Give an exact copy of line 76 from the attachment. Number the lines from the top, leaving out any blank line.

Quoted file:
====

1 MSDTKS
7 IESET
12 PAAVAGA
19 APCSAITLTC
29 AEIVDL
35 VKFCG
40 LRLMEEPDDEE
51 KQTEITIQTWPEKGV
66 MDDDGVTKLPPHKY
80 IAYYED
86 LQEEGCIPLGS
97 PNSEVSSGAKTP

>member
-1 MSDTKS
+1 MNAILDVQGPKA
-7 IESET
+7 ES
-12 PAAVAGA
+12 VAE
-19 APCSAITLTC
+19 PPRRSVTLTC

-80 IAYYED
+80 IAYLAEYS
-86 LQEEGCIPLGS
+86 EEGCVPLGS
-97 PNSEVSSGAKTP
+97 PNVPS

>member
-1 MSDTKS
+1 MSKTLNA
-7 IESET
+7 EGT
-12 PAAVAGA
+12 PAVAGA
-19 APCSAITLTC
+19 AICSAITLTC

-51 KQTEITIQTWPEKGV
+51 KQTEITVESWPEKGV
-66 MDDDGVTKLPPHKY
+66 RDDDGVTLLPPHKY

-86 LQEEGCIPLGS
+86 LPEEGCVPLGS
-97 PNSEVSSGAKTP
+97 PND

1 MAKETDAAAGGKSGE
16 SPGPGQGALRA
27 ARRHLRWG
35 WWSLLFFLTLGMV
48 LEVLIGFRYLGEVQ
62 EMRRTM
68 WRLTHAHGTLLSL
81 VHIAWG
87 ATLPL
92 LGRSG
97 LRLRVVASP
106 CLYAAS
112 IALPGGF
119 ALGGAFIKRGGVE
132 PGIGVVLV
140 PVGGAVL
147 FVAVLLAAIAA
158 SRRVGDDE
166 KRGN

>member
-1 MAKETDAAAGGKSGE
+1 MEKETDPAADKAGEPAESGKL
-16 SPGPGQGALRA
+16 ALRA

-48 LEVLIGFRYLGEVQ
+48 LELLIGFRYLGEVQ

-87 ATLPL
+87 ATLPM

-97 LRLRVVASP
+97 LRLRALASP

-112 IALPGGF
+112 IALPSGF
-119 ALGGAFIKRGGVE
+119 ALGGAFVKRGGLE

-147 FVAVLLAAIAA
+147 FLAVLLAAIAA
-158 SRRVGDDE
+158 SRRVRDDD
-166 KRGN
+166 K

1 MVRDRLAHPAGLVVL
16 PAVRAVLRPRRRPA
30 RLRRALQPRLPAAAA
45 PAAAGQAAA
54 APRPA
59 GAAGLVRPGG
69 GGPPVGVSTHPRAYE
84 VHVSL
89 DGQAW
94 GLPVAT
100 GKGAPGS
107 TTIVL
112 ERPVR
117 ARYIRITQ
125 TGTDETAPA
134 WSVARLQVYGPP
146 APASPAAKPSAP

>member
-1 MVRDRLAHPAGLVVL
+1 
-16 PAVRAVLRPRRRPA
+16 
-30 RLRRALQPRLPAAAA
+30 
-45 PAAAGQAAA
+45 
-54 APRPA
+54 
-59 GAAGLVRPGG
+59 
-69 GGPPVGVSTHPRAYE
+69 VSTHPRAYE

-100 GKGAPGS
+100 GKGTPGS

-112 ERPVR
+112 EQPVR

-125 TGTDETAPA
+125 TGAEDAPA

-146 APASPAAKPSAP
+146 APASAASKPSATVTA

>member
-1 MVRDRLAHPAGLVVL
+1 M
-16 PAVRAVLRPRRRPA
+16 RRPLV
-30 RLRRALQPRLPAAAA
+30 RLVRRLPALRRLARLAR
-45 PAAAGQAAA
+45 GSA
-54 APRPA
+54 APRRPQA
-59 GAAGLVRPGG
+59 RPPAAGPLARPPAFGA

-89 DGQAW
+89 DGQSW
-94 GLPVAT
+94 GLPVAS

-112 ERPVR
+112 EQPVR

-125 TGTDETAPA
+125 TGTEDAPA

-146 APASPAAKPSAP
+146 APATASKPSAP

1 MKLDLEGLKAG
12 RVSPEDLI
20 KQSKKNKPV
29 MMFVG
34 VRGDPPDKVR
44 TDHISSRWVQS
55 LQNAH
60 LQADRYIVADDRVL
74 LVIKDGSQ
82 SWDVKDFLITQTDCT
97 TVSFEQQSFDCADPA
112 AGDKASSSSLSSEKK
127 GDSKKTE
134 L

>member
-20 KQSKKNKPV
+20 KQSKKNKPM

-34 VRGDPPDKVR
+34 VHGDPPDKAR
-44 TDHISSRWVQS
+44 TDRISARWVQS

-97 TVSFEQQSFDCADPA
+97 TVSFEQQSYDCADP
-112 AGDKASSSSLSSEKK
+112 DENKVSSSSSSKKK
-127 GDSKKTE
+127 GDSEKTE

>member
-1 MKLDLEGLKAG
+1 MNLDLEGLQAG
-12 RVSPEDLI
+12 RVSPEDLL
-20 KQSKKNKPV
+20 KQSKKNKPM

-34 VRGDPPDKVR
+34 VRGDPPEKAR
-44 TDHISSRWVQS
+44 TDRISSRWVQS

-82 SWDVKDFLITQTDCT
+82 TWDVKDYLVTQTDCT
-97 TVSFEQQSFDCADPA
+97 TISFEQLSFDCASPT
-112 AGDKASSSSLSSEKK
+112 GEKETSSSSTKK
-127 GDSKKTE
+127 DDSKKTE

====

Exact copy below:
+112 IALPSGF